The following examples are illustrations of the present invention, and are intended neither to define nor to limit the scope of the invention in any manner.EXAMPLE 1
An animal model commonly known as the "intracolonic ligated model" was employed for testing formulations. Surgical preparation of a fasted anesthetized 0.3-0.5 kg Sprague-Dawley male rats proceeded as follows. A segment of proximal colon was isolated and the colon was flushed of fecal materials. The segment was ligated at both ends while a catheter was placed in the lumen and exteriorized above the skin for delivery of test formulation. The colonic contents were flushed out and the colon was returned to the abdomen of the animal. Depending on the experimental set up, the test formulation was added after the segment was filled with 1 mL/kg of 20 mM sodium phosphate buffer, pH 7.4, to more accurately simulate the actual colon environment in a clinical situation.
Rats were allowed to equilibrate for approximately 1 hour after surgical preparation and prior to exposure to each test formulation. Immediately prior to test solution administration, a 0.3-0.5 mL blood sample was taken from the jugular catheter of the rats and analyzed for glucose content using an Ames GlucometerM.RTM. blood glucose meter utilizing Glucostix.RTM. reagent strips. Withdrawn blood was replaced with an equal volume of heparinized Ringer's. Sodium bovine insulin was formulated to be delivered at a dose of 0.5 mg/kg body weight. Initially, all candidate enhancers were tested at a concentration of 300 mM. Those compounds demonstrating enhancer capabilities were evaluated at higher and lower concentrations in order to develop dose response relationships. The solutes (enhancer and insulin) were suspended in 1 mL peanut oil (except where noted) and mixed using a vortex mixer. Test solutions were vortexed immediately prior to aspiration into individual delivery syringes.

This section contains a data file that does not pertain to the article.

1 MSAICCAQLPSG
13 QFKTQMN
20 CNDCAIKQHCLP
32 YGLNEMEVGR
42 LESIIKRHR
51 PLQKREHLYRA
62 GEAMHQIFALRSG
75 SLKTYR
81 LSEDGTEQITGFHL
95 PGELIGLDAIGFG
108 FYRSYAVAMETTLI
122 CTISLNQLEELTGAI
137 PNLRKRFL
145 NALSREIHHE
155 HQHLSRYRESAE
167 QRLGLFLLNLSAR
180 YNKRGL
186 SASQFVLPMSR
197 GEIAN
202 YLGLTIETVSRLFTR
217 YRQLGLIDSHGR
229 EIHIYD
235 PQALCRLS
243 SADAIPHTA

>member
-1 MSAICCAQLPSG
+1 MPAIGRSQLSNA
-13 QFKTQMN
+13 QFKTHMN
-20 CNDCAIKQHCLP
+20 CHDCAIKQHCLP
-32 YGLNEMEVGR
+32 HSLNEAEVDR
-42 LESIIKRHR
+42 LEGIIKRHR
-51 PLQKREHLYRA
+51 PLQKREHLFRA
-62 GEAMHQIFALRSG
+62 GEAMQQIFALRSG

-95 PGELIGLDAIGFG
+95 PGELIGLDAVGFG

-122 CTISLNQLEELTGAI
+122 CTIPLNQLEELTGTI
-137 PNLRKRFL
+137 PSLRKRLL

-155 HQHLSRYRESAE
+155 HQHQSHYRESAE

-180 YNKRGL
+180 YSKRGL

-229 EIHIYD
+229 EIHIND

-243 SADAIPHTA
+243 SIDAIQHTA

After determination of baseline blood glucose levels, the test solution was administered as an intracolonic bolus and delivered at 1 ml/kg adjusting for either the 100 .mu.l or 250 .mu.l dead volume of the colonic catheter. Blood samples obtained from the jugular catheter were taken at 0, 5, 15, 30, 60, 120, 180 and 240 minutes and analyzed for blood glucose concentration. At the end of the 4 hour test period, the rats were euthanized with an overdose of pentobarbital. Colonic segments from each rat were excised and opened longitudinally along the anti-mesenteric border. Each segment was observed macroscopically for irritation and any abnormality noted. The excised colons were placed on graph paper and measured to approximate colonic surface area. Blood glucose dynamics are reported as the percent change from initial blood glucose levels.
The maximum percent decrease in blood glucose levels for each compound tested during the first 60 minutes of test solution exposure to the colon is shown in Table I.
TABLE I ______________________________________ Concen- % Maximum tration Decrease Enhancer/Salicylate Derivative mM 0-60 mins* ______________________________________ Asp--Phe methyl ester (Aspartame) 300 8 Benzoic acid 300 9 Benzoic acid, Na salt 300 0 5-Amino salicylic acid 300 0 5-Amino salicylic acid, Na salt 100 13 5-Amino salicylic acid, Na salt 300 13 2-Nitrobenzoic acid 300 8 3-Nitrobenzoic acid 300 0 3-Nitrobenzoic acid, Na salt 150 25 3-Nitrobenzoic acid, Na salt 300 46 3-Nitrobenzoic acid, Na salt (No insulin) 300 8 3-Nitrobenzoic acid, Na salt 600 77** 4-Nitrobenzoic acid 300 2 2-Aminobenzoic acid (anthranilic acid) 300 0 4-Amino salicylic acid 300 3 4-Amino salicylic acid, Na salt 300 10 5-Methoxysalicylic acid (Aldrich) 100 5 5-Methoxysalicylic acid (Aldrich) 1000 4 5-Methoxysalicylic acid, Na salt 300 9 2,5-Dihydroxybenzoic (Gentisic acid) 300 16 2,5-Dihydroxybenzoic acid, Na salt 300 1 2,5-Dihydroxybenzoic acid, Na salt 300 9 2-Hydroxy-5-Nitrobenzoic acid 300 4 Na Salicylate 150 19 Na Salicylate 300 64 Na Salicylate 600 79** Na Salicylate (No insulin) 600 13 Na Salicylate 250 45 Na Salicylate (1/2 mL peanut oil) 250 43 Na Salicylate (1/4 mL peanut oil) 250 53 Na Salicylate (1/8 mL peanut oil) 250 58*** NaCl 300 2 Na Salicylate (300 mM) + CaCl.sub.2 (150 mM) 29 Na Salicylate (300 mM) + 42 Amiloride 2.7 mg/kg iv Na Salicylate (300 mM) + 48 Amiloride 2.7 mg/kg ic ______________________________________ *n = 3-4 **4/4 died ***2/4 died